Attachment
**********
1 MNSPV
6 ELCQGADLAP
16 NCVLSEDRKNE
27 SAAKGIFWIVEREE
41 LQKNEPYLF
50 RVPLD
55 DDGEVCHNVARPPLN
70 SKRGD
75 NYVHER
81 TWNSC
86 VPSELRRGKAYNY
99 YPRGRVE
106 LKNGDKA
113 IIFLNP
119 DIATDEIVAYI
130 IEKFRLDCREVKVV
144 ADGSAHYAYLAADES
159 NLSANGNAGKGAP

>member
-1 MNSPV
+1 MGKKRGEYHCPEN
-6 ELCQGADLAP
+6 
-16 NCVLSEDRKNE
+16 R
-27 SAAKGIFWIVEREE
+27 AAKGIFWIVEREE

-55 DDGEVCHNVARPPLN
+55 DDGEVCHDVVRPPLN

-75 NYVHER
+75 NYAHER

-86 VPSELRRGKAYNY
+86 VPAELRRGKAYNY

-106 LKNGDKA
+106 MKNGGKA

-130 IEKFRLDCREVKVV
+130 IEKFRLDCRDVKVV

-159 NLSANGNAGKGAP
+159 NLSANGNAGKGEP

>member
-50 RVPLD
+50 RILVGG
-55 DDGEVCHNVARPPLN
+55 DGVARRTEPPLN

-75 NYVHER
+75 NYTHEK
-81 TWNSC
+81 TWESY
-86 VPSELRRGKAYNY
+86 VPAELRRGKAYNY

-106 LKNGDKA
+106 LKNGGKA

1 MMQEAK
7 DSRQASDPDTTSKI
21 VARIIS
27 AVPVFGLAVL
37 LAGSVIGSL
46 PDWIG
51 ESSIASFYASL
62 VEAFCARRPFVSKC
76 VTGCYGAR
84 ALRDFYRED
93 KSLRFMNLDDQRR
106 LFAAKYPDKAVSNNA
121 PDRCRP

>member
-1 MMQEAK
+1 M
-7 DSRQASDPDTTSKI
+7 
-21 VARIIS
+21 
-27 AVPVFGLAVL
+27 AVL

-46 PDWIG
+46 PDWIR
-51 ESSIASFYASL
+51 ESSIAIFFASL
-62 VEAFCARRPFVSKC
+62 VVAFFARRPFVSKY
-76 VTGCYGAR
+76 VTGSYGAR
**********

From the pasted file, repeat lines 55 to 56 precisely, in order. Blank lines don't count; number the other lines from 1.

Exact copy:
21 VARIIS
27 AVPVFGLAVL